I posed the question “who among us believed that our dogs understood us when we spoke to them?” I was surprised by the response that I got. About 30% believed that when they spoke to their dogs albeit in short sentences they understood. For example if told No, bad dog. The dog knew it had done wrong.
Now in my classes, the first thing I tell my clients during the very first lesson is to imagine for the next 12 weeks that their dogs only spoke Russian. They spoke no words of english. I always check first before I say this, in case anyone in the class speaks Russian. One day someone will say yes.
I carry on and say that in order for us to get our dogs to understand English we would need to show them first what it is we want them to do and then teach them the English word for that. Much like we would try to teach someone we had met for the first time from a country whose language we didn’t understand. So simple things like “would you like a seat” would prove challenging if we couldn’t speak their language. I then ask them to demonstrate how they would do this using a stooge.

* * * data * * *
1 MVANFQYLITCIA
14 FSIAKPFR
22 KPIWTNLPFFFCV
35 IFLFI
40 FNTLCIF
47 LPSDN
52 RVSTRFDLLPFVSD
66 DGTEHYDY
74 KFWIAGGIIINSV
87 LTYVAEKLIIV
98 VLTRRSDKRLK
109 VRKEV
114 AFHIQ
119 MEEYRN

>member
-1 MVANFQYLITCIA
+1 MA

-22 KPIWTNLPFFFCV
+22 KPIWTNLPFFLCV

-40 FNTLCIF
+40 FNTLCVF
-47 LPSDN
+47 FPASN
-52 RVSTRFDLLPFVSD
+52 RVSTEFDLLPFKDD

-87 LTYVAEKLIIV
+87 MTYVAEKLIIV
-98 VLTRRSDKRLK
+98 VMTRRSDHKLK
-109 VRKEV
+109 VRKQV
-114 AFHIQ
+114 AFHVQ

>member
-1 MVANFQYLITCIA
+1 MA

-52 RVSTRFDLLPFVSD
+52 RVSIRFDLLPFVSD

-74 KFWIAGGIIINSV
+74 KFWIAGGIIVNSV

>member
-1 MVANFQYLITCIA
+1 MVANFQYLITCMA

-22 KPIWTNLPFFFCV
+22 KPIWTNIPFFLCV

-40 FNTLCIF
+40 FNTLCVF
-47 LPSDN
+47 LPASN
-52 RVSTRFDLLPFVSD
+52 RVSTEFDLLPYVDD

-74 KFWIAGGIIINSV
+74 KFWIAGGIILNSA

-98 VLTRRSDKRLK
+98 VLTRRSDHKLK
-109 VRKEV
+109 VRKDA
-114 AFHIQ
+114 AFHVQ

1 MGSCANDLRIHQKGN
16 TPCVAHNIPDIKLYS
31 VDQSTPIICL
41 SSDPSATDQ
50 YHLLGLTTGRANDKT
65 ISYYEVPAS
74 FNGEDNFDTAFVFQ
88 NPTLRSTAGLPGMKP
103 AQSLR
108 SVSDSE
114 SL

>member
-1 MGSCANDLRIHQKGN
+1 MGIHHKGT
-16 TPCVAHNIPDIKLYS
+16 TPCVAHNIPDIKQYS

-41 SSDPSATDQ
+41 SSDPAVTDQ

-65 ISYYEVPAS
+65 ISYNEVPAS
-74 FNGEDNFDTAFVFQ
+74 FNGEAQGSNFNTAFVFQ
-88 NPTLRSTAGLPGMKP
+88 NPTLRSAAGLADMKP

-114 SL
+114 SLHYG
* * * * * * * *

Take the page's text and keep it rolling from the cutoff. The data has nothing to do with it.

I then challenge them to do the same thing with their dogs when asking them to do everyday things like ‘Sit’, ‘Down’ etc.
The fact that I go through this with every class made me all the more surprised by the results of my straw poll.
I thought I was getting the message across quite effectively.
So then I gave the article I read more thought and I think I can offer up some possible reasons why some dog owners speak to their dogs.